I really hope this wasn’t your first episode of HANNIBAL, it was a lot to process, even for seasoned viewers. What we saw this week was a delight in non linear storytelling, an experience set across three different countries and three different moments in time. One of those moments offering us a look at the last days of Eddie Izzard’s Gideon and how the horror didn’t stop after Hannibal fed him his own leg. We were grimly shown how limb after limb was taken from him, providing some truly unsettling images, a nice peak finally at Hannibal’s basement and some master dialogue between the two. “You really are the devil” Gideon declares, with no more fucks to give, warning Hannibal that one day he too will be faced with a similar fate.

Photo from the episode "Antipasto"

This was very much Bedelia’s episode however, as we find her lost in a maze and trapped with no way out. “I still believe I am in conscious control of my actions” she states, I’m not so sure. The symbolism didn’t stop at bottomless bathtubs though. A short and rather peculiar scene where we spot Bedelia sitting on a bench being surveyed by security cameras and then cutting away almost instantly to something else was a great metaphor for how Hannibal truly has her exactly where he wants. She has lost all control and can’t escape his gaze. There is nothing the devil doesn’t perceive. Or perhaps this is just foreshadowing that Will and the FBI are still searching and might just have found the two. Both work well.

With season 2 ending on such a game changing moment, Hannibal essentially ripping apart the shows main cast of characters, you would expect to see some detailed reference to those events. Instead all we got were passing comments, “Is Will Graham still alive?” Bedelia asks. The most constant links to those horrific and gory events were the slow motion images of water droplets and blood splatter, evoking memories of those glorious shots from the season ender, reminding us of why these two characters are where they are today and what is truly at stake.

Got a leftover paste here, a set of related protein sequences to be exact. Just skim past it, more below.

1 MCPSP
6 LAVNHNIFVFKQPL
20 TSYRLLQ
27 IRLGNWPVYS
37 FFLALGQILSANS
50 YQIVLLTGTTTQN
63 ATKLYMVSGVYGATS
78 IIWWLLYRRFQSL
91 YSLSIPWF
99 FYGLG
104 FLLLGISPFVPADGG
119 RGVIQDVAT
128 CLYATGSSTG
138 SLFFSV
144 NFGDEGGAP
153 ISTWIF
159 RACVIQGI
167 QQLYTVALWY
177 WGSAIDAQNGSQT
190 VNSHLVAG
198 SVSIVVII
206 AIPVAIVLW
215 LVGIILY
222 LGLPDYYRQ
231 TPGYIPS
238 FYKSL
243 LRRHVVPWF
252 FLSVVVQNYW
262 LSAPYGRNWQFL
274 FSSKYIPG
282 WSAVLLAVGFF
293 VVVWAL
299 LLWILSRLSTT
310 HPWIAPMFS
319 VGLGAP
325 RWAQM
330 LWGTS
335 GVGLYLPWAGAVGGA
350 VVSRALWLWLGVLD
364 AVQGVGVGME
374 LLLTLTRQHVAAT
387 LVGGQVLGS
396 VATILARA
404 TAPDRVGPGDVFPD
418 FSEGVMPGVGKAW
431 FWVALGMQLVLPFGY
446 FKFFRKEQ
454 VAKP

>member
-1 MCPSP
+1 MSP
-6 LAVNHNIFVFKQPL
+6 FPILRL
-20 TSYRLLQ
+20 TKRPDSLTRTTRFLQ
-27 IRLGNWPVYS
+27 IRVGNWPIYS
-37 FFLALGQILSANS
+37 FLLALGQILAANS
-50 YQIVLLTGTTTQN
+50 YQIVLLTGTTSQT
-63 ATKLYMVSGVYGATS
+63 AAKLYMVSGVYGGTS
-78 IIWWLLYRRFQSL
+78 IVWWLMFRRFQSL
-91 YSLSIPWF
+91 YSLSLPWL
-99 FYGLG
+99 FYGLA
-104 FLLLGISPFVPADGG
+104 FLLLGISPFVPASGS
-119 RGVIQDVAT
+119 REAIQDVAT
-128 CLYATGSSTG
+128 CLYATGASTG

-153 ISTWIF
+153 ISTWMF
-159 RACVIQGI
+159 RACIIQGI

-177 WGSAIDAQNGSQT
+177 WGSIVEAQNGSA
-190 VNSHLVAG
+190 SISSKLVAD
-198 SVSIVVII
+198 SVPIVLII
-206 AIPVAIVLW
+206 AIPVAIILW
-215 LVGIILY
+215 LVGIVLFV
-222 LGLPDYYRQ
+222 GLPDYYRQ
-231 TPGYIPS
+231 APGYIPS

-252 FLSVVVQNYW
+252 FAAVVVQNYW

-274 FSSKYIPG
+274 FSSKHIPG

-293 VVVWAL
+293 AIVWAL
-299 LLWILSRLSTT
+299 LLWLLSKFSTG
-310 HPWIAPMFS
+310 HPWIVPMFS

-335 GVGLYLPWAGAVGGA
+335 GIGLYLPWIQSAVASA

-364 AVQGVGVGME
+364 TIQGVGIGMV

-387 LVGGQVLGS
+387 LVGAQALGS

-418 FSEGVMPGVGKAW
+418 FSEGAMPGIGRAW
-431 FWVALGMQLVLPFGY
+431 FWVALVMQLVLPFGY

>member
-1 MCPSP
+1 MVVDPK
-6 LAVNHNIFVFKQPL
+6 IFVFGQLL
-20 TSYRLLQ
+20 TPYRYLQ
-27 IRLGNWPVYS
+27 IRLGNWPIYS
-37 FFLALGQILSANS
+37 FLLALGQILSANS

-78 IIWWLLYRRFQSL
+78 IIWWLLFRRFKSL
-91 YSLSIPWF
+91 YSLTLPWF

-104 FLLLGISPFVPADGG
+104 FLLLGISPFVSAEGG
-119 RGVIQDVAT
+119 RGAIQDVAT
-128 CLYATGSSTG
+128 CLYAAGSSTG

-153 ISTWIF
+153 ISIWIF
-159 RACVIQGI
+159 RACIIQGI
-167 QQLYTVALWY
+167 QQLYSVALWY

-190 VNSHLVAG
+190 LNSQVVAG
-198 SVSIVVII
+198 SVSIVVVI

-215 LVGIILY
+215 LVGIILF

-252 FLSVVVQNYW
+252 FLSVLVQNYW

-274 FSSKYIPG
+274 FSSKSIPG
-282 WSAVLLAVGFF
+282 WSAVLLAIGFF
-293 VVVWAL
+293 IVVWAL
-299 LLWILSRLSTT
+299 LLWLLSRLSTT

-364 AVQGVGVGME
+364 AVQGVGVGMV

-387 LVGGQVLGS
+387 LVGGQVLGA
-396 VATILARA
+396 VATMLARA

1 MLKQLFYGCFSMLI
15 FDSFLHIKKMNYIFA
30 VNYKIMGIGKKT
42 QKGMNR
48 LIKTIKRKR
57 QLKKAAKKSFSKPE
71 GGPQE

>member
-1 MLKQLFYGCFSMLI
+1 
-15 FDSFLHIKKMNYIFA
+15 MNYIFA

One of my favourite parts of the episode was the brief look we got at that very important moment from Bedelia’s history, the moment where her patient died, the death so clouded in mystery. This was one of those scenes where we dropped right in the middle, Bedelia left shaking and covered in blood as Hannibal arrives to mentally chip away at her, making her believe that her actions were not ones of self defence. We weren’t allowed to witness the full story and I am sure this is a moment we will go back to as the season progresses, but it was fascinating to see how far back Hannibal’s manipulation truly goes.

You can’t be a fan of the art, of film and television, if you don’t appreciate the immensity that is this series. I loved this season opener, it might not be what you were expecting but it was a great re-introduction back into this macabre world. With Bryan Fuller and team going all out in dazzling us with vivid imagery, refusing to spoon feed us in any way, this was all we could hope for and more. Hannibal is back. This episode wont convince the many that don’t watch to start but for those of us initiated it was a feast of everything so special about the show. The atmosphere and sense of dread that prevailed over every scene was intoxicating and I for one can’t wait to go back for more. Europe really suits Hannibal, the ancient history of the lands he finds himself in provide a back drop befitting of such a glorious creation.We didn’t get to see Will this week — his time will come — it didn’t detract at all from the episode and any delay in their paths crossing will only make the inevitable encounter that much more riveting.

Hannibal really is the devil, but that’s why we love him and why we love the show. “Let it be a fairy tale then. Once upon a time…” Bring on the madness.

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Film and TV Journalist Follow: @SamuelBrace Follow: @filmandtvnow